Neurotransmitters

A neurotransmitter is a chemical transmitter or messenger that passes signals across a chemical synapse, between two neurons, or from one neuron to a gland or cell of muscle.

Neurotransmitter Definition

The neurotransmitter is known as the chemical transmitter of a body. Neurons release various chemical agents that can stimulate another neuron, muscle, or gland cell. These chemical compounds transmit impulses through cells of the nervous system.

This signal transmission occurs in the neuron junction or synaptic. The passing electrical signals of neurons are transferred into chemical signals while transmitting through neurotransmitters.

Types of Neurotransmitters

In the nervous system, various types of neurotransmitters are present. They are-

  • Excitatory Neurotransmitters

By activating receptors, this type of neurotransmitter increases the effects of an action potential. Norepinephrine and Epinephrine are two examples of excitatory neurotransmitters.

  • Inhibitory Neurotransmitters

These neurotransmitters decrease or prevent an action potential of the target cell. Moreover, a relaxation-like effect can be triggered through these neurotransmitters. 

Example: Gamma amino-butyric acid or GABA, Serotonin.

  • Modulatory Neurotransmitters

They can transmit messages to several cells simultaneously and also help to communicate with chemical transmitters. 

These are the main types of neurotransmitters and their functions. However, other than the above-mentioned categories, there are other types of neurotransmitters found in cells. Here is a list of neurotransmitters-

  • Amino acids: GABA, Glutamate.

  • Peptides: Endorphins, Oxytocin.

  • Monoamines: Dopamine, Epinephrine, Serotonin, Histamine, Norepinephrine.

  • Purines: Adenosine triphosphate, Adenosine.

  • Gasotransmitters: Carbon monoxide, Nitric oxide.

  • Acetylcholine: Acetylcholine.

Exercise:

1. Define Neurotransmitter.

Ans. Neurotransmitters are chemical transmitters that send impulses from one neuron to another neuron, muscle, or gland cell across a chemical synapse. 

2. Which of the Following is a Neurotransmitter?

a) Adrenaline b) Cortisol c) Acetylcholine d) Insulin

Ans. Acetylcholine is a neurotransmitter. 

Neurotransmitter Diagram

Identification of a Neurotransmitter

The body creates different chemical molecules to run various functions. However, not all of them are neurotransmitters. Thus, to identify a neurotransmitter, here are some guidelines-

  • The chemical compounds called neurotransmitters are only created inside neuron cells.

  • Precursors of enzymes are usually present in the neurons.

  • Neurons always contain a chemical compound to stop a neurotransmitter's action.

  • Presynaptic neurons release these chemicals, and the receptor cells presented on postsynaptic neurons receive and bind it.

Ways to Stop the Activities of Neurotransmitters

Neurotransmitter’s activity can be restricted with the help of these following ways-

  • Chemicals which are produced to restrict the activities of neurotransmitters are called precursor enzymes. These enzymes can deactivate neurotransmitters.

  • A neuron can take back the chemical transmitters even after releasing it.

  • By moving away from the receptor cells, it can be deactivated.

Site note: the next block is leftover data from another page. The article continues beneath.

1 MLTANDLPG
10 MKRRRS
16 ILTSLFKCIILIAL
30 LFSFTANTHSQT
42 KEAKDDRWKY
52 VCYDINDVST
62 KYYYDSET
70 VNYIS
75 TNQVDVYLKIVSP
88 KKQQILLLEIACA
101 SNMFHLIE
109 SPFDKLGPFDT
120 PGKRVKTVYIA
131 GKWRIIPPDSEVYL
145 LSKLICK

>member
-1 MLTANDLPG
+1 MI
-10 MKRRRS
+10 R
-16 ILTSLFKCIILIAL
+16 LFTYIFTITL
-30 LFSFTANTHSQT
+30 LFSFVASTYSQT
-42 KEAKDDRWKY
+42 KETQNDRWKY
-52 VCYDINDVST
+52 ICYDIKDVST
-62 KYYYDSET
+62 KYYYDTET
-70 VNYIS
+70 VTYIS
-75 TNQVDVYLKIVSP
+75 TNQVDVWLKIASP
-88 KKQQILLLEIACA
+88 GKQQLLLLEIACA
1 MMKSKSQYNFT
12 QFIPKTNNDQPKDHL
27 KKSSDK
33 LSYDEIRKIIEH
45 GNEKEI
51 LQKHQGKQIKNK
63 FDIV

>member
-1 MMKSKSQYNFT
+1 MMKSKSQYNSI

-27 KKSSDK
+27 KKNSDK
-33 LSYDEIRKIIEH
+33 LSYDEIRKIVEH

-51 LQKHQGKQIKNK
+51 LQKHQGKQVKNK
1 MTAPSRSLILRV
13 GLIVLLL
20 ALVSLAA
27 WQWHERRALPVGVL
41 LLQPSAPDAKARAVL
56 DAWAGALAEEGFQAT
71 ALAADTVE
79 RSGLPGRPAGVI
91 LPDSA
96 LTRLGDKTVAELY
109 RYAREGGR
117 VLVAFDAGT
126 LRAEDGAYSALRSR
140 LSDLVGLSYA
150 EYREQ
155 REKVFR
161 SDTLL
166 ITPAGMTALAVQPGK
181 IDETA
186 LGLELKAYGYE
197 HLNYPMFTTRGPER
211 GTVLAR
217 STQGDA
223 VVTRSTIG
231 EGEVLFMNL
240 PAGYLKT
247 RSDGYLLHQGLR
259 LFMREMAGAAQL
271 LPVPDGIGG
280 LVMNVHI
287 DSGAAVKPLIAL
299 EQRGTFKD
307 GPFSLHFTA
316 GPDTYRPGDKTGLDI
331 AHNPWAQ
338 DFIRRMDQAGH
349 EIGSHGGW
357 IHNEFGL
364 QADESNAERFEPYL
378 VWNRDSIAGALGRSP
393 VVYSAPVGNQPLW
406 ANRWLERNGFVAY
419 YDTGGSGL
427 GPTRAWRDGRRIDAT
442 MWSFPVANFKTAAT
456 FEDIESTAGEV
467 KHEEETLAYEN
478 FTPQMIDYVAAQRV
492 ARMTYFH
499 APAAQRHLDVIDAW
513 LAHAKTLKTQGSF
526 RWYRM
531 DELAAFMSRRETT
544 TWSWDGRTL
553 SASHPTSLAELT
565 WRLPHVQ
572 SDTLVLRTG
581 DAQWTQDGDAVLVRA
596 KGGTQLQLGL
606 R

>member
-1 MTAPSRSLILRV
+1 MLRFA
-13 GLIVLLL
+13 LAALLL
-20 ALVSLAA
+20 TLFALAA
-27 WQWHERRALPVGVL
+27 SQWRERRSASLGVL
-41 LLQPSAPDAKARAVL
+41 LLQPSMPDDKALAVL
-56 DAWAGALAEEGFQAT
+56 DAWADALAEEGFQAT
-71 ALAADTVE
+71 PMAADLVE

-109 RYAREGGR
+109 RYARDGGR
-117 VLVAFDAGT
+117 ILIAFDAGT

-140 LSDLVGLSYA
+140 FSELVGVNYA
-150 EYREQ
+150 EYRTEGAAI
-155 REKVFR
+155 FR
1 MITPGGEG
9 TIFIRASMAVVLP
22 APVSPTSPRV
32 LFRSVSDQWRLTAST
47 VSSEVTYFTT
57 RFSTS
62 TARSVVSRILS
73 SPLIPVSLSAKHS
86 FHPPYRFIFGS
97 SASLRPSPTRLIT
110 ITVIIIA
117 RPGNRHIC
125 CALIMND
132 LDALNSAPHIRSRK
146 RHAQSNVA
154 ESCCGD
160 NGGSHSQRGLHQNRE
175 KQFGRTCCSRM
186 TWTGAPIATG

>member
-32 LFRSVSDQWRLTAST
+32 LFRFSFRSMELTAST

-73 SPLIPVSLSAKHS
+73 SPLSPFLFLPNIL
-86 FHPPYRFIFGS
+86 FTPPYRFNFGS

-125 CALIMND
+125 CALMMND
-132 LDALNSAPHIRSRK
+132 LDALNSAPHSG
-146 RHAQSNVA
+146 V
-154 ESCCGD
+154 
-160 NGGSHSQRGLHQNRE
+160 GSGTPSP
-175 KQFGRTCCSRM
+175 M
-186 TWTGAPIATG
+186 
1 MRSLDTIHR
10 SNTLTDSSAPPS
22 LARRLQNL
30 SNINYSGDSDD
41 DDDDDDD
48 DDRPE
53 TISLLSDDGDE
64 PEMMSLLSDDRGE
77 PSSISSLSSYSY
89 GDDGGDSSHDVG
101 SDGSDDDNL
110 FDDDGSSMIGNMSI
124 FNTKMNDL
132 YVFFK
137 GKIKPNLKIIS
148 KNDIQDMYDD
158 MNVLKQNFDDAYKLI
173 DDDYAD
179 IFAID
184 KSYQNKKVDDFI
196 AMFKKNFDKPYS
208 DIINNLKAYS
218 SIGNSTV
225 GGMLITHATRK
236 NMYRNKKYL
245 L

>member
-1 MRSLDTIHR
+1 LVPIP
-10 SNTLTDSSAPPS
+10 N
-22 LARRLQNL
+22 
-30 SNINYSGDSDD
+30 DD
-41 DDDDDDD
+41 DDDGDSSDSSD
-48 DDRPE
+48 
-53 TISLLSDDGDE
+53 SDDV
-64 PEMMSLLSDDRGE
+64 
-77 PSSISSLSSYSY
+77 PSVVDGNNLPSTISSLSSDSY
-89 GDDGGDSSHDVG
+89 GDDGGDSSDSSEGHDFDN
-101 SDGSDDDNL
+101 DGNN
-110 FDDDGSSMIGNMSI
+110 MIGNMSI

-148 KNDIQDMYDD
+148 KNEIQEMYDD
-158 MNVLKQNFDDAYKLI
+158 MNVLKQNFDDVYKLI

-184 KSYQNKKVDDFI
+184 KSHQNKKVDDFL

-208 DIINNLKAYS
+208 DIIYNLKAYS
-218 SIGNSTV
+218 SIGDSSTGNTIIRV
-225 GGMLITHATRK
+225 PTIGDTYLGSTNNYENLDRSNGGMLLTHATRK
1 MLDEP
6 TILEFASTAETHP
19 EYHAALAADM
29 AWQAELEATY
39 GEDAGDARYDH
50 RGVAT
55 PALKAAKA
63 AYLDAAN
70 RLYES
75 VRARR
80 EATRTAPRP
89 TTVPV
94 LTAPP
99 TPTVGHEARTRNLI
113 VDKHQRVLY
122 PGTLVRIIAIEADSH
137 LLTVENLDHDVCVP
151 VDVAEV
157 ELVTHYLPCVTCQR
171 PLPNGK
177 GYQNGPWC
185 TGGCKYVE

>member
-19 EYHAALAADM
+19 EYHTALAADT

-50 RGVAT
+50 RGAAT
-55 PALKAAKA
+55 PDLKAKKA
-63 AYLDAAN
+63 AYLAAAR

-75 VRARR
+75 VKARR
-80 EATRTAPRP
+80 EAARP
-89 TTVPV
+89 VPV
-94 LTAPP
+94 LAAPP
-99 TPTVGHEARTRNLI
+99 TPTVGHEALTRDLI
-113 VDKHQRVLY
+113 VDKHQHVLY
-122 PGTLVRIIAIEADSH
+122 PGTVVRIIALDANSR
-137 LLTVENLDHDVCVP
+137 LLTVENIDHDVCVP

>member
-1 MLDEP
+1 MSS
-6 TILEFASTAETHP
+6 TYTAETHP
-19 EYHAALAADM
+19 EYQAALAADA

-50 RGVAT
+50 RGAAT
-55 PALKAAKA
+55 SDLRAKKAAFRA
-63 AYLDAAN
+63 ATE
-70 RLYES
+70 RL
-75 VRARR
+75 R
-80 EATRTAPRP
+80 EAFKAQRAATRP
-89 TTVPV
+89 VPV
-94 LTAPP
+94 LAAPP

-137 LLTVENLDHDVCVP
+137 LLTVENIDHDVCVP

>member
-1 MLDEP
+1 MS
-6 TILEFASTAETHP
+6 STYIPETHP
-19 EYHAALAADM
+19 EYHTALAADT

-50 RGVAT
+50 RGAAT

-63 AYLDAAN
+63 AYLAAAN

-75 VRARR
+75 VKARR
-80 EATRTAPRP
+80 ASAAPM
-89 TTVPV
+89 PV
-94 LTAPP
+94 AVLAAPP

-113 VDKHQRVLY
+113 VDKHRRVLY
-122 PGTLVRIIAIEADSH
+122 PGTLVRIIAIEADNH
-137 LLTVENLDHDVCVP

Neurotransmitter Diseases

The following neurotransmitter diseases affect the functions of these chemicals, such as their transportation, synthesising, and breaking down.

Some Common Diseases are-

  • Alzheimer’s Disease

This is a neurodegenerative disorder that can be characterised by memory and learning impairments. Lack of acetylcholine is the reason for this disease.

  • Parkinson’s Disease

Because of the dopamine depletion, the nervous system loses control over muscles. Uncontrollable muscle tremors are known as Parkinson’s disease.

  • Depression

Depletion of neurotransmitters – dopamine, norepinephrine, and serotonin is the reason for depression. The patients are treated by increasing these chemicals in their nervous system. 

  •  Schizophrenia

The presence of excessive dopamine inside the frontal lobes causes schizophrenia. Patients of this severe mental disease experience psychotic episodes and they are treated by using drugs that can block dopamine.

  • Epilepsy

Patients suffer from epilepsy either because of the lacking of inhibitory neurotransmitters like GABA, or due to the presence of excessive excitatory neurotransmitters like glutamate. Patients suffering from epilepsy are treated by judging the exact reason among these.

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FAQ (Frequently Asked Questions)

1. What is the List of Neurotransmitters and What are Their Functions?

Ans. The list of neurotransmitters consists – excitatory, inhibitory, and modulatory neurotransmitters. Excitatory neurotransmitters increase the potential action of a target cell. Inhibitory neurotransmitters decrease the potential action of a receptor cell by encouraging relaxation of a cell. Modulatory neurotransmitters help the neurons to communicate with each other by sending signals.

2. What are the Examples of Neurotransmitters?

Ans. Seven major examples of neurotransmitters are – Dopamine, Histamine, Acetylcholine, Glutamate, GABA, Serotonin, and Norepinephrine.

3. What is the Role of a Neurotransmitter?

Ans. Neurotransmitters are the chemical molecules used by neurons to transmit signals throughout the nervous system. Thus, neurotransmitters play the role of a chemical messenger of the body.